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About this poet

Born in Dublin on December 12, 1873, Lola Ridge grew up in mining towns in New Zealand and Australia. When she was thirty-four years old, she immigrated to the United States, eventually settling in New York City.

Ridge first received critical attention in 1918 when her long poem "The Ghetto" was published in The New Republic. Later that year, Ridge published her first book, The Ghetto and Other Poems. The collection focused on the Lower East side tenements where Ridge was living, specifically the lives of Jewish immigrants. Her subsequent collections were Sun-Up and Other Poems (1920); Red Flag (1927), a book of political poetry; Firehead (1929) and Dance of Fire (1935).

Ridge was employed as a factory worker and was politically active, often writing about race, class, and gender issues, especially in her early work. She was an advocate for women's rights, gay rights, and the rights of immigrants. In 1927, she was arrested while protesting the execution of Sacco and Vanzetti, anarchists and Italian immigrants who were convicted, through a controversial trial, of murdering two men during an armed robbery in Massachusetts.

The critical success of her early work led to editorships at avant-garde journals Other (where she worked alongside poets William Carlos Williams and Marianne Moore), and Broom. Her awards included a Guggenheim Fellowship in 1935 and the Shelley Memorial Award in 1936. She died in New York at the age of sixty-seven on May 19, 1941.

The Woman with Jewels

The woman with jewels sits in the cafe,
Spraying light like a fountain.
Diamonds glitter on her bulbous fingers
And on her arms, great as thighs,
Diamonds gush from her ear-lobes over the goitrous throat.
She is obesely beautiful.
Her eyes are full of bleared lights,
Like little pools of tar, spilled by a sailor in mad haste for shore. . .
And her mouth is scarlet and full—only a little crumpled—like a flower that has been pressed apart. . .

Why does she come alone to this obscure basement—
She who should have a litter and hand-maidens to support her on either side?

She ascends the stairway, and the waiters turn to look at her, spilling the soup.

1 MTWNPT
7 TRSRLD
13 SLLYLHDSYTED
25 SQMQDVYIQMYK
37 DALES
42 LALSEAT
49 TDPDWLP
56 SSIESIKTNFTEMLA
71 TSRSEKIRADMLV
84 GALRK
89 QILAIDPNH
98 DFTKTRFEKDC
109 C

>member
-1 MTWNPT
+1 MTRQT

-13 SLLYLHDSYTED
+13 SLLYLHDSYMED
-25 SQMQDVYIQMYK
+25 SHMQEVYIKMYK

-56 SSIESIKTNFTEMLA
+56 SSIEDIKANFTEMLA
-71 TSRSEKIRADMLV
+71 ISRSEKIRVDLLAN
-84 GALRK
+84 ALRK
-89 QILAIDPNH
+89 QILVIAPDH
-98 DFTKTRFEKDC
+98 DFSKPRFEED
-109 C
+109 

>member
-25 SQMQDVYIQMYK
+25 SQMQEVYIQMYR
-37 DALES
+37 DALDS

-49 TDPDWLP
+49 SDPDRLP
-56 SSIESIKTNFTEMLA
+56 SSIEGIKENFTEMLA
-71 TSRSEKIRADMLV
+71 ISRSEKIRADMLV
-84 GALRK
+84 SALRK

The black satin dress is a little lifted, showing the dropsical legs in their silken fleshings. . .
The mountainous breasts tremble. . .
There is an agitation in her gems,
That quiver incessantly, emitting trillions of fiery rays. . .
She erupts explosive breaths. . .
Every step is an adventure
From this. . .
The serpent’s tooth
Saved Cleopatra.

This poem is in the public domain.

This poem is in the public domain.

Lola Ridge

Lola Ridge

Born in Dublin on December 12, 1873, Lola Ridge grew up in mining towns in New Zealand and Australia. When she was thirty-four years old, she immigrated to the United States, eventually settling in New York City.

by this poet

poem

Bountiful Givers,
I look along the years
And see the flowers you threw…
Anemones
And sprigs of gray
Sparse heather of the rocks,
Or a wild violet
Or daisy of a daisied field…
But each your best.

I might have worn them on my breast
To wilt in the long day…
I

poem
Secrets
infesting my half-sleep…
did you enter my wound from another wound
brushing mine in a crowd…
or did I snare you on my sharper edges
as a bird flying through cobwebbed trees at sun-up
carries off spiders on its wings?
 
Secrets
poem

I love those spirits
That men stand off and point at,
Or shudder and hood up their souls—
Those ruined ones,
Where Liberty has lodged an hour
And passed like flame,
Bursting asunder the too small house.